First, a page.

Living in France: 6 pros and cons
Published on March 15, 2023
Many people dream of living in France to fully experience its beautiful landscapes, incredible cuisine and idyllic lifestyle. While the country does have a lot to offer, as with anywhere, it’s not all sunshine and roses. It’s important to research a country before you move there, so you know which city is best for you, what paperwork you need and how to get properly set up. We’ve put together a list of six pros and cons of living in France to help you get a better understanding of what it’s like. Let’s dive right in.
The number one pro of living in France is, without a doubt, the quality of life. The country regularly appears in the list of the top countries for this category. This is for a number of reasons: Fresh produce is grown locally; French cuisine is renowned around the world; the country offers a variety of landscapes; spending time outdoors in nature is very common and easy to do; residents enjoy a slower pace of life making work-life balance more than achievable; university education is cheap and the healthcare system is outstanding. These are but a few of the many reasons why the quality of life in France is consistently ranked as one of the best in the world.
In general, the work-life balance in France is more achievable than in other countries – especially the United States. The two-hour lunch break truly is part and parcel for most jobs in France. The standard working week is 35 hours and the country has 11 public holidays. On Sundays, most stores and supermarkets are closed, giving everyone the opportunity for rest. And to round it all off, the country essentially closes down during the month of August so everyone can enjoy a long holiday and spend time with their kids. Fun fact: Children get two-week holidays every 6-7 weeks, plus two months off in summer.
The healthcare system is yet another aspect of life in France that’s considered one of the best in the world. The state offers coverage for everyone regardless of income, with residents having to pay only a small part (usually 25% maximum). If they then add on a mutuelle (insurance), they should be covered 100%. This not only includes standard doctor’s visits but also prescriptions, hospital stays, emergencies and pregnancy.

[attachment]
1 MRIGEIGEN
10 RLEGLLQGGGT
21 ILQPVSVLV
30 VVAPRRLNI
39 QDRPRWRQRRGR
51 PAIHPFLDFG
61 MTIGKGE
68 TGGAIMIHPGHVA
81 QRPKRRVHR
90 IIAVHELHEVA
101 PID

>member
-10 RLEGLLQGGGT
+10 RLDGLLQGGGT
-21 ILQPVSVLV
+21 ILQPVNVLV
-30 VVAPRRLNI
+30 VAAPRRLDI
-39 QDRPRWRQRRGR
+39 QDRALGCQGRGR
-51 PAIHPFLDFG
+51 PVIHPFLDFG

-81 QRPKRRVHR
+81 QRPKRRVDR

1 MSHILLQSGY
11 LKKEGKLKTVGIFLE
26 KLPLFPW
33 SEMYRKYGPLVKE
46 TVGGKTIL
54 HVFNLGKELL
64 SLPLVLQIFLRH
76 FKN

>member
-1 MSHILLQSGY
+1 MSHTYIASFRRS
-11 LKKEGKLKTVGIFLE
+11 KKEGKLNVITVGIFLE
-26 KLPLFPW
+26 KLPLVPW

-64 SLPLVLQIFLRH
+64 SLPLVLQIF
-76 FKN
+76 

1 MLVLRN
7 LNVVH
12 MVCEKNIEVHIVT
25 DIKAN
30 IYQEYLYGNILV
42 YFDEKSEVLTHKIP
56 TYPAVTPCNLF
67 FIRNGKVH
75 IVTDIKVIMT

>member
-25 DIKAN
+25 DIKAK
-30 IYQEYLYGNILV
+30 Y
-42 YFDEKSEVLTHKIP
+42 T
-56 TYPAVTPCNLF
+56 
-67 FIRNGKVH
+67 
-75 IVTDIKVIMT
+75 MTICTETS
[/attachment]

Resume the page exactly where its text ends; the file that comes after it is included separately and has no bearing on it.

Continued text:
France has long been associated with red tape and unfortunately, it is a stereotype that holds true. Everything from opening a bank account and setting up visas to grappling with the tax system can be complex and slow. Answers provided by government officials can vary depending on who you speak to. And the system in general is not as organized as it is in other countries like the States. Even the simplest of tasks, such as changing address, can very quickly become a headache.
Yet another category where France is regularly top of the list is tax. It has one of the highest tax systems in the world, with the top band hitting a whopping 45%. And that’s just income tax! You also have to add tax on goods and services, social security tax and even a TV tax. However, a good percentage of tax in the country goes towards providing many of the elements in the pros list above (e.g. healthcare) so it’s really a trade-off that’s worth it in the long run.
While France has so much to offer residents, it does come at a price. Aside from the high taxes, the cost of living in the country is one of the highest in Europe. In Paris, accommodation is extortionately expensive and daily living costs from food to transport are high. Outside of the capital, the cost of living varies. In the countryside, life in France is much cheaper but you often need a car to get around which pushes costs back up. Cities in the south are consistently ranked as expensive and even traveling around from region to region is costly, due to the toll system on the roads.
Every country has pros and cons but there’s a reason why so many people dream of moving to and living in France. The pros far outweigh the cons and living in the country can truly offer you a wonderful lifestyle.